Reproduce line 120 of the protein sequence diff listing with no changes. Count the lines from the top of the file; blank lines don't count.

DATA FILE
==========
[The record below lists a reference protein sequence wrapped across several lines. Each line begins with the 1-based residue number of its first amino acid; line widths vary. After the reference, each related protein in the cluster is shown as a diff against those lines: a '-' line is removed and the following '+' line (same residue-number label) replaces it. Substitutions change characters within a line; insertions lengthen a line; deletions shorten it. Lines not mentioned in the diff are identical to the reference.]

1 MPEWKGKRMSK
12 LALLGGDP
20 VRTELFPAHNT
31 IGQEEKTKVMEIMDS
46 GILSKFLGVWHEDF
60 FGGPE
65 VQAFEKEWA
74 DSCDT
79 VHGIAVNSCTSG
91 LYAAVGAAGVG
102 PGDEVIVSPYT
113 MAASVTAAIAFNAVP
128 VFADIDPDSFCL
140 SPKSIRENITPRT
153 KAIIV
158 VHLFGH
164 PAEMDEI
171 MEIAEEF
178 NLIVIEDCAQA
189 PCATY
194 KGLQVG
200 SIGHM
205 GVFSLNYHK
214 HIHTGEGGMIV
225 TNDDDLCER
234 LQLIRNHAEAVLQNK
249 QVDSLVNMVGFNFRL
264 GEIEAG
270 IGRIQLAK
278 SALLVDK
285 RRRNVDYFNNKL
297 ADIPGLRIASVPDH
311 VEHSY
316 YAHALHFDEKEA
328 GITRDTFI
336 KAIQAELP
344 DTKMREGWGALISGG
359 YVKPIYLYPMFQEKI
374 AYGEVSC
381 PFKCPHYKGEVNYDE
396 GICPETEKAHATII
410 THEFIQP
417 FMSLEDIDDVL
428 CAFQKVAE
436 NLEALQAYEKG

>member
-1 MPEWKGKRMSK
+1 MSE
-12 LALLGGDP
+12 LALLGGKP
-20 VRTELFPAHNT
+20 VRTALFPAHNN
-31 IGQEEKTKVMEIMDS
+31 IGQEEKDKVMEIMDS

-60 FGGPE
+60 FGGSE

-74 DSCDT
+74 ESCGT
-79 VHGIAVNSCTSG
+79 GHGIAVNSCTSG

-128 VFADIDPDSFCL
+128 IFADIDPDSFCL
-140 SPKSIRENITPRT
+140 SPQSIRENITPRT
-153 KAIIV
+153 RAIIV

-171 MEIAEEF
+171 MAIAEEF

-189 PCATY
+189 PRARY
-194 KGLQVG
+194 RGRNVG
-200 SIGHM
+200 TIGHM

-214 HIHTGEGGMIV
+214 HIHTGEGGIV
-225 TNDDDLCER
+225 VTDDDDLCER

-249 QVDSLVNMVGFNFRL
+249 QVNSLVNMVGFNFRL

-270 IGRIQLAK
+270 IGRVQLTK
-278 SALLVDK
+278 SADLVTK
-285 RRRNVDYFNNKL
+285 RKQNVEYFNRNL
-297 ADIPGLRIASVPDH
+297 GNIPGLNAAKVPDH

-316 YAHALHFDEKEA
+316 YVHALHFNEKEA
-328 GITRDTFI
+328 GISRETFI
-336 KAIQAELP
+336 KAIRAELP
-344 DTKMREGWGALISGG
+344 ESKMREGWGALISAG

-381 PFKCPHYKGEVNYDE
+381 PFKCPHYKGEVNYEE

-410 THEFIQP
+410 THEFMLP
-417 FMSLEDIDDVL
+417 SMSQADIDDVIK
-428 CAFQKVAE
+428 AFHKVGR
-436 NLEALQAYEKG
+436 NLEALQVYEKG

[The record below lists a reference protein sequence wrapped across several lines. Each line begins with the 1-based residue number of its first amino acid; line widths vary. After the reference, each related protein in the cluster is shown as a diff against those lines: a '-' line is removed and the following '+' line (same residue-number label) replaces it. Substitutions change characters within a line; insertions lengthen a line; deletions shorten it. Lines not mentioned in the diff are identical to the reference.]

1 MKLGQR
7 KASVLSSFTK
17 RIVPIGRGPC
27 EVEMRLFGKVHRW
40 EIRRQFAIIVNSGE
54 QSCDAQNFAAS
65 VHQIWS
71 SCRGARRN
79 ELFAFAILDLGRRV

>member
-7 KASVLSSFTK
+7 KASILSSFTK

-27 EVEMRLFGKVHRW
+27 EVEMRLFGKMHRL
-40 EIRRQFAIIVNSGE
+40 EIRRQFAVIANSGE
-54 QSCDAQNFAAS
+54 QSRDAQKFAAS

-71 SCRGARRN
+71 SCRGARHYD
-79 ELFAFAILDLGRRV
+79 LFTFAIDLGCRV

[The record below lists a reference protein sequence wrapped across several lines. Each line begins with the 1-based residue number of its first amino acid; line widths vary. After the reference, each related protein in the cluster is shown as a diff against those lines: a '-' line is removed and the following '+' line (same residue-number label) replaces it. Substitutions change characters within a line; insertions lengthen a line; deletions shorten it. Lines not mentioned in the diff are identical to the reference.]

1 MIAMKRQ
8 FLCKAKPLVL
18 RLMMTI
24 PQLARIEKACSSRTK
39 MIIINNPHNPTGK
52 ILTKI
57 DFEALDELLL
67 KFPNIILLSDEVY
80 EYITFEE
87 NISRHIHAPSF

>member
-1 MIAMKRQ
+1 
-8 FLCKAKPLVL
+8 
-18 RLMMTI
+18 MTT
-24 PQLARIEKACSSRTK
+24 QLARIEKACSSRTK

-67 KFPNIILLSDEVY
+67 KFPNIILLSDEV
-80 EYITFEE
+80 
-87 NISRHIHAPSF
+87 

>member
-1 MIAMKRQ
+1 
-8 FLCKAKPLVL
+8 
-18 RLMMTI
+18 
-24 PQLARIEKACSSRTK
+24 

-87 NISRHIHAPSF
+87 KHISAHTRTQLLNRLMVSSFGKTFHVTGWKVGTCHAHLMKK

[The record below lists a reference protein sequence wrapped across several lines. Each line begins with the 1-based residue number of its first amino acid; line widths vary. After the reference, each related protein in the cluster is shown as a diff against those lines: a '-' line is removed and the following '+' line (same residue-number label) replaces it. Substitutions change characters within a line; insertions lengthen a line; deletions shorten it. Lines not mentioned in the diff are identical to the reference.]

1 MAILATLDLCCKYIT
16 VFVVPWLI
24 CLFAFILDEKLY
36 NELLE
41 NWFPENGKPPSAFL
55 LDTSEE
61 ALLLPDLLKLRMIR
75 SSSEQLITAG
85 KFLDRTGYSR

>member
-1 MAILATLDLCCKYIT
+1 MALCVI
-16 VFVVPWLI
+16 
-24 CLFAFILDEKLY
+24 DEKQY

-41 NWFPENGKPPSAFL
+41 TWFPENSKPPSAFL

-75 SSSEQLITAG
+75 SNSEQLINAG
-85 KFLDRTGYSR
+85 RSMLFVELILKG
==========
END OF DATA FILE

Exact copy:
+7 KASILSSFTK